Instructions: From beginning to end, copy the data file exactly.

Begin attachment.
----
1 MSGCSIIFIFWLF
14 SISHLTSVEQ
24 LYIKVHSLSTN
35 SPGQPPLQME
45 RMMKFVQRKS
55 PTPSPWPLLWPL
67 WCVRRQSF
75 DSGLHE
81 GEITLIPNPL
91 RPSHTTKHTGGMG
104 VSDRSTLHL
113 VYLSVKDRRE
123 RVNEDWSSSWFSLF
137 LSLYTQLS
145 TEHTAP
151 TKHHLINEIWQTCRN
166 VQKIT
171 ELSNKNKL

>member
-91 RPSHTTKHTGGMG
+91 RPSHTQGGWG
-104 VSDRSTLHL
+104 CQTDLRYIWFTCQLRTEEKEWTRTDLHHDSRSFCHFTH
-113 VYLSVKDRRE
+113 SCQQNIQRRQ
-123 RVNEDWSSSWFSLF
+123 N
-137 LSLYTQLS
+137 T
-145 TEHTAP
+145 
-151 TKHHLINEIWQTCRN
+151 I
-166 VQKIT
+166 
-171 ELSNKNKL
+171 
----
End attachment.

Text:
1 MSGCSIIFIFWLF
14 SISHLTSVEQ
24 LYIKVHSLSTN
35 SPGQPPLQME
45 RMMKFVQRKS
55 PTPSPWPLLWPL
67 WCVRRQSF
75 DSGLHE
81 GEITLIPNPL
91 RPSHTTKHTGGMG
104 VSDRSTLHL
113 VYLSVKDRRE
123 RVNEDWSSSWFSLF
137 LSLYTQLS
145 TEHTAP
151 TKHHLINEIWQTCRN
166 VQKIT
171 ELSNKNKL

>member
-91 RPSHTTKHTGGMG
+91 RPSHTQGGWG
-104 VSDRSTLHL
+104 CQTDLRYIWFTCQLRTEEKEWTRTDLHHDSRSFCHFTH
-113 VYLSVKDRRE
+113 SCQQNIQRRQ
-123 RVNEDWSSSWFSLF
+123 N
-137 LSLYTQLS
+137 T
-145 TEHTAP
+145 
-151 TKHHLINEIWQTCRN
+151 I
-166 VQKIT
+166 
-171 ELSNKNKL
+171 